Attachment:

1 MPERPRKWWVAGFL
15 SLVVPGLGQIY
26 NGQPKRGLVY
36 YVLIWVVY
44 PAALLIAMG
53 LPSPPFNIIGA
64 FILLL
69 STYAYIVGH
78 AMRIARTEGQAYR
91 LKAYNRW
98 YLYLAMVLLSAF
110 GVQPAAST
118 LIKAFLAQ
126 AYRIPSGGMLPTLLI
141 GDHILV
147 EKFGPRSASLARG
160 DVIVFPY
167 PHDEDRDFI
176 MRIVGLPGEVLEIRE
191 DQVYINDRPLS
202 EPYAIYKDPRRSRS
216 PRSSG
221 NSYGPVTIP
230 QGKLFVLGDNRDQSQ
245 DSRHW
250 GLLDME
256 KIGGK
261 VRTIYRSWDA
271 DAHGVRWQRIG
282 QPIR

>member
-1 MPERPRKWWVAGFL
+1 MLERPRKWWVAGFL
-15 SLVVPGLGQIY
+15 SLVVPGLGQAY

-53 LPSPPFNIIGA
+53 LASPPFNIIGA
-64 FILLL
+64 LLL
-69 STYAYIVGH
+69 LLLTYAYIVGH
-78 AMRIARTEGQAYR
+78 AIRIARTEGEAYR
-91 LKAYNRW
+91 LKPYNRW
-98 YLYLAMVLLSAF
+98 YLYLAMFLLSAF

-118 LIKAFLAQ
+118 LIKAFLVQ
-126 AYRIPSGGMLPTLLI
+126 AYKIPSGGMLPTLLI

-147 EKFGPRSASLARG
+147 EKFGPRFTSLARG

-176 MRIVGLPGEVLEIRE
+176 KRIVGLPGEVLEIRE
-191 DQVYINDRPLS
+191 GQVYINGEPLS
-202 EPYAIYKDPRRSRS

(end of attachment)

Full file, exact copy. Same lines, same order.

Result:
1 MPERPRKWWVAGFL
15 SLVVPGLGQIY
26 NGQPKRGLVY
36 YVLIWVVY
44 PAALLIAMG
53 LPSPPFNIIGA
64 FILLL
69 STYAYIVGH
78 AMRIARTEGQAYR
91 LKAYNRW
98 YLYLAMVLLSAF
110 GVQPAAST
118 LIKAFLAQ
126 AYRIPSGGMLPTLLI
141 GDHILV
147 EKFGPRSASLARG
160 DVIVFPY
167 PHDEDRDFI
176 MRIVGLPGEVLEIRE
191 DQVYINDRPLS
202 EPYAIYKDPRRSRS
216 PRSSG
221 NSYGPVTIP
230 QGKLFVLGDNRDQSQ
245 DSRHW
250 GLLDME
256 KIGGK
261 VRTIYRSWDA
271 DAHGVRWQRIG
282 QPIR

>member
-1 MPERPRKWWVAGFL
+1 MLERPRKWWVAGFL
-15 SLVVPGLGQIY
+15 SLVVPGLGQAY

-53 LPSPPFNIIGA
+53 LASPPFNIIGA
-64 FILLL
+64 LLL
-69 STYAYIVGH
+69 LLLTYAYIVGH
-78 AMRIARTEGQAYR
+78 AIRIARTEGEAYR
-91 LKAYNRW
+91 LKPYNRW
-98 YLYLAMVLLSAF
+98 YLYLAMFLLSAF

-118 LIKAFLAQ
+118 LIKAFLVQ
-126 AYRIPSGGMLPTLLI
+126 AYKIPSGGMLPTLLI

-147 EKFGPRSASLARG
+147 EKFGPRFTSLARG

-176 MRIVGLPGEVLEIRE
+176 KRIVGLPGEVLEIRE
-191 DQVYINDRPLS
+191 GQVYINGEPLS
-202 EPYAIYKDPRRSRS